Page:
Te Vaka “Pate Pate”

2001-te-vaka-pate-pate“Pate Pate” is an ode to having a good time dancing to the sweet rhythms of the pate log drum. Sung in Tokelauan (a rarity in the world of NZ On Air video funding), it’s an upbeat and highly danceable number. According to Wikipedia, the song was “number one in the South Pacific”, but, uh, citation required.

The video is on-the-road footage of Te Vaka touring Europe. There are even some shots of a WOMAD gig, so I’d guess this is life on the world-music circuit.

The group have made good use of their travels, fitting in a lot of sightseeing (and video making) in their downtime. We see them wobbling in comedy-size clogs in Amsterdam, checking out the sights in Glasgow, doing the tourist thing in Piccadilly Circus, strutting in front of the Eiffel tower, enjoying sunny European canals and dancing wearing a coconut bra.

And we also see them gigging, playing to large festival audiences. Everyone’s up and dancing to this exciting musical group from the other side of the world.

Phil Collins set the bar pretty high with his video for “Take Me Home”, shot in different locations around the world as he was touring. Te Vaka obviously have a much lower budget than ol’ Phil, and their video has more excitement to it. Rather than making a deep statement about travel, the video captures the thrill of a band who are touring Europe. Seeing the two Te Vaka girls dancing in front of Madame Tussauds, it has a sense of, “Can you believe it? We’re actually in London! This is awesome!”

Best bit: the alarming early shot of a festival performer with large fake boobs.

The video can’t be embedded, so head over to YouTube to watch it.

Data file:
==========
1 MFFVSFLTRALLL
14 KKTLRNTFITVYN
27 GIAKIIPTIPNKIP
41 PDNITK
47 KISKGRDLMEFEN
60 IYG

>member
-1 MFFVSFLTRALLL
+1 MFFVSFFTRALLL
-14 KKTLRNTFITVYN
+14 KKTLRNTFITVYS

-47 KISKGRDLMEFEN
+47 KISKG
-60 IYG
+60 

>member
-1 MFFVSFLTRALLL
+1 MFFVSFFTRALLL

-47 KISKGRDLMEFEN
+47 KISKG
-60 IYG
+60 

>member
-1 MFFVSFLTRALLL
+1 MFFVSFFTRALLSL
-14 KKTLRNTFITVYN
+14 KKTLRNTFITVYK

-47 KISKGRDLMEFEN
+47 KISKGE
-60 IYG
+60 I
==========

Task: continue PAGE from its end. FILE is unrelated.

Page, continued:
Director: Julie Foa’i
Ngā Taonga Sound & Vision

Next… red light special.

Te Vaka “Lua Afe”

1998-te-vaka-lua-afeOceanic group Te Vaka, who have been working solidly and touring since the mid ’90s, had only two music videos funded by NZ On Air. I figure this is more about their personal style of performance. They’re the sort of band that tours extensively around the world and doesn’t need music videos or radio play to sell albums.

And indeed “Lua Afe” – “Two Thousand”, a celebration of unity for the new millennium – isn’t the sort of song you’d expect to hear on New Zealand commercial radio. It’s an almost acoustic piece, built around staunch pate drumming and men chanting, with only the merest hint of disco bass and electronic beats.

The video, directed by Angela Sparks, is “filmed in Auckland regional parks” (possibly Kare Kare, if a YouTube tag is correct) and it manages to give Auckland’s coast a slight tropical feeling.

Filmed in a warm, golden light, attractive young men and women give the camera dramatic glances. There are also scenes of Samoan pe’a tattooing, with close-ups of the inky stick tapping into the skin.

There’s a mysteriousness to the way the video has been shot, with lots of close-ups never letting us get a broad look at the action. This draws the viewer in. It feels we’re less watching from a distance and more that we’re actually part of the celebrations.

Best bit: the dirty dancing that sneaks in.

Next… a bunch of cool guys.